Dr Prieur du Plessis and Parmi Natesan. Photos: Supplied
Dr Prieur du Plessis and Parmi Natesan. Photos: Supplied

Professional education vital for directors if firms are to prosper

By Time of article published Jul 29, 2021

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Parmi Natesan and Prieur du Plessis

MODERN-day directors have a vital but difficult job to do. They will succeed only if they have the right directorial skills and keep those up to date.

One just has to open any news site these days to read about some or other corporate/financial/governance failure involving public and private sectors alike.

Many internal and external factors are involved when an organisation runs into headwinds, but one can confidently state that a common thread is a board that is performing below par.

Here, again, there are many factors that could be contributing to suboptimal board performance. Among them are the skill of the chairperson, the independence of the board members, the quality of the relationships on the board, the appositeness of the board packs and the time board members take to prepare for meetings. But it must be conceded that one of the most obvious reasons a board does not function well must be that some or all of its members are simply not adequately trained and up to date with developments.

This is an important point, and it’s one that is still not properly recognised. Traditionally, boards tended to be populated with individuals who

had successful professional or business careers, and who were lending this expertise and experience to the organisation. However, this model fails to recognise that the responsibilities of boards have grown over the decades in line with a greater emphasis on governance.

The King Reports, in line with other governance codes, have consistently emphasised the importance of boards as the apex of the organisation – ultimately, the buck stops with the board. The Companies Act and other statutes have also codified the responsibilities of directors into law, along with the severe personal penalties they will incur for improper decisions.

In short, directorship has become

much more technical, and the range of subjects with which board members need to be conversant includes fraud, a constantly changing regulatory environment, cyberthreats and other IT risks and opportunities, reputational risk, a complex global business environment and thus legal framework, and the growing imperative to account to a wide body of stakeholders. In particular, directors need to understand their legal duties and how these differ from management duties, and ensure they exercise them competently.

As Bob Garratt, author of The Fish Rots From the Head, wrote: “An organisation’s success or failure depends on the performance of the board, yet the majority of directors have no special training for their role and are unsure about quite what it entails. As a result, many do not take their responsibilities and accountabilities as seriously as they should.”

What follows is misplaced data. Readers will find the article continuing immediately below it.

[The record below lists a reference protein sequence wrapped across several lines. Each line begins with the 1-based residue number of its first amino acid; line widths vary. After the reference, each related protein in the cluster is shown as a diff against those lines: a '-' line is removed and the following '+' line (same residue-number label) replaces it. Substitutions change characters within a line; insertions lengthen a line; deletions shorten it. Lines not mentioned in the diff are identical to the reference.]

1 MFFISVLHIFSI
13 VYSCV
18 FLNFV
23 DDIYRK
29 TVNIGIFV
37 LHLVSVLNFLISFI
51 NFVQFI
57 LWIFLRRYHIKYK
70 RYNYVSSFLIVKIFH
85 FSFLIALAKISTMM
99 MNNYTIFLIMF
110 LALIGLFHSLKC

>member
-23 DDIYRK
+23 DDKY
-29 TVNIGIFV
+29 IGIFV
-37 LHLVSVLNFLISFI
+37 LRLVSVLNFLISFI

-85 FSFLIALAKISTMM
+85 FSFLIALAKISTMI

Close reading of news articles about organisations that find themselves in trouble, or the growing number of court cases in which directors are sued, reveals that many directors simply do not fully understand what their responsibilities are, and frequently do not realise what risks they run if they do not have both the requisite understanding of what is expected of them or the skills to meet those expectations.

It’s for this reason that the Institute of Directors in South Africa (IoDSA) has been championing the creation of a new caste of professional directors. The IoDSA launched a professional Chartered Director (SA) designation in 2016, and relaunched the Certified Director designation in 2017, with a clear framework of skills that directors need to attain, along with a continuous professional development programme, in order to maintain the designations.

In this context, the value of professionalising directorship means that not only will directors be able to acquire a relevant set of skills based on the IoDSA’s Director Competency Framework but they will also have to keep those skills updated via a structured programme of continuous professional development.

The case for directors who are better educated about what directorship entails and have a constantly updated a set of directorial skills is surely unanswerable. But, on the ground, it must also be recognised that the new model of what a director should be is only imperfectly represented.

However, there are encouraging signs that things are changing, with the most recent IoDSA Directors’ Sentiment Index Report showing that 67 percent of IoDSA members (up from 61 percent), and just more than a quarter of non-IoDSA members, feel that continuous professional development affects board performance positively.

The nature of directorship has changed – and is changing – radically. Directors, and the organisations they lead, will prosper only if they have the right skills and keep them updated.

Parmi Natesan and Professor Prieur du Plessis are respectively chief executive and facilitator of the IoDSA; email: [email protected]

BUSINESS REPORT ONLINE

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